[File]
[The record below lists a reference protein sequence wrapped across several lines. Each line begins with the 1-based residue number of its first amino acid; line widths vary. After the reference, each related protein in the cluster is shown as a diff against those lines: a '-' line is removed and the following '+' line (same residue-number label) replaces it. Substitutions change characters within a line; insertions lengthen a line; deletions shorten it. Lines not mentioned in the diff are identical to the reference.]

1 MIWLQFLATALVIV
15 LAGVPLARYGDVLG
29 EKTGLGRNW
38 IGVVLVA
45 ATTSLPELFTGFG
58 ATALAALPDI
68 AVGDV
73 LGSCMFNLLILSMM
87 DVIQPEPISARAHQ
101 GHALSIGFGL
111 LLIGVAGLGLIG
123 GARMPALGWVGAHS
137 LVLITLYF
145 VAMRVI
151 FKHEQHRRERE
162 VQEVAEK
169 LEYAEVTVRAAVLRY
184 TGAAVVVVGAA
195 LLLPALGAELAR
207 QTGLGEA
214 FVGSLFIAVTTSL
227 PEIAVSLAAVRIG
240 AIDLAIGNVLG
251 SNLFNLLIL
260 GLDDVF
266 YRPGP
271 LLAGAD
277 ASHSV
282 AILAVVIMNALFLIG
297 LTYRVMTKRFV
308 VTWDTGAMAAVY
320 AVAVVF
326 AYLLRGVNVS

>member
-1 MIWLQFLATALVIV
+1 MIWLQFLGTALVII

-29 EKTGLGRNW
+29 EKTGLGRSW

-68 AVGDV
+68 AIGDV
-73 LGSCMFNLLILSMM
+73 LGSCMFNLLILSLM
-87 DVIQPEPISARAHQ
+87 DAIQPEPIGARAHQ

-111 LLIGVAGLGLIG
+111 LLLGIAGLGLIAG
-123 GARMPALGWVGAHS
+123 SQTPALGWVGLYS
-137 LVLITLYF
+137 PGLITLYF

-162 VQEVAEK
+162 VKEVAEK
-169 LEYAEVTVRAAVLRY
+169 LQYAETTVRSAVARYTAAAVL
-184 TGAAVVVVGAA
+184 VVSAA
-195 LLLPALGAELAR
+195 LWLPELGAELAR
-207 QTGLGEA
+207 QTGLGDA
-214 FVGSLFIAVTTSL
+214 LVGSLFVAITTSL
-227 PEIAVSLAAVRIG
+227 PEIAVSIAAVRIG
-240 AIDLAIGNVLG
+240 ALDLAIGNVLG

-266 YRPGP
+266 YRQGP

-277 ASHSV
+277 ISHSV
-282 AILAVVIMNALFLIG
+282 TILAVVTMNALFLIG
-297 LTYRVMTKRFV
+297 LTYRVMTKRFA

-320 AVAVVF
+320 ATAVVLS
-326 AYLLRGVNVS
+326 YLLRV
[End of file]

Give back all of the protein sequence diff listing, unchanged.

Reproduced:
[The record below lists a reference protein sequence wrapped across several lines. Each line begins with the 1-based residue number of its first amino acid; line widths vary. After the reference, each related protein in the cluster is shown as a diff against those lines: a '-' line is removed and the following '+' line (same residue-number label) replaces it. Substitutions change characters within a line; insertions lengthen a line; deletions shorten it. Lines not mentioned in the diff are identical to the reference.]

1 MIWLQFLATALVIV
15 LAGVPLARYGDVLG
29 EKTGLGRNW
38 IGVVLVA
45 ATTSLPELFTGFG
58 ATALAALPDI
68 AVGDV
73 LGSCMFNLLILSMM
87 DVIQPEPISARAHQ
101 GHALSIGFGL
111 LLIGVAGLGLIG
123 GARMPALGWVGAHS
137 LVLITLYF
145 VAMRVI
151 FKHEQHRRERE
162 VQEVAEK
169 LEYAEVTVRAAVLRY
184 TGAAVVVVGAA
195 LLLPALGAELAR
207 QTGLGEA
214 FVGSLFIAVTTSL
227 PEIAVSLAAVRIG
240 AIDLAIGNVLG
251 SNLFNLLIL
260 GLDDVF
266 YRPGP
271 LLAGAD
277 ASHSV
282 AILAVVIMNALFLIG
297 LTYRVMTKRFV
308 VTWDTGAMAAVY
320 AVAVVF
326 AYLLRGVNVS

>member
-1 MIWLQFLATALVIV
+1 MIWLQFLGTALVII

-29 EKTGLGRNW
+29 EKTGLGRSW

-68 AVGDV
+68 AIGDV
-73 LGSCMFNLLILSMM
+73 LGSCMFNLLILSLM
-87 DVIQPEPISARAHQ
+87 DAIQPEPIGARAHQ

-111 LLIGVAGLGLIG
+111 LLLGIAGLGLIAG
-123 GARMPALGWVGAHS
+123 SQTPALGWVGLYS
-137 LVLITLYF
+137 PGLITLYF

-162 VQEVAEK
+162 VKEVAEK
-169 LEYAEVTVRAAVLRY
+169 LQYAETTVRSAVARYTAAAVL
-184 TGAAVVVVGAA
+184 VVSAA
-195 LLLPALGAELAR
+195 LWLPELGAELAR
-207 QTGLGEA
+207 QTGLGDA
-214 FVGSLFIAVTTSL
+214 LVGSLFVAITTSL
-227 PEIAVSLAAVRIG
+227 PEIAVSIAAVRIG
-240 AIDLAIGNVLG
+240 ALDLAIGNVLG

-266 YRPGP
+266 YRQGP

-277 ASHSV
+277 ISHSV
-282 AILAVVIMNALFLIG
+282 TILAVVTMNALFLIG
-297 LTYRVMTKRFV
+297 LTYRVMTKRFA

-320 AVAVVF
+320 ATAVVLS
-326 AYLLRGVNVS
+326 YLLRV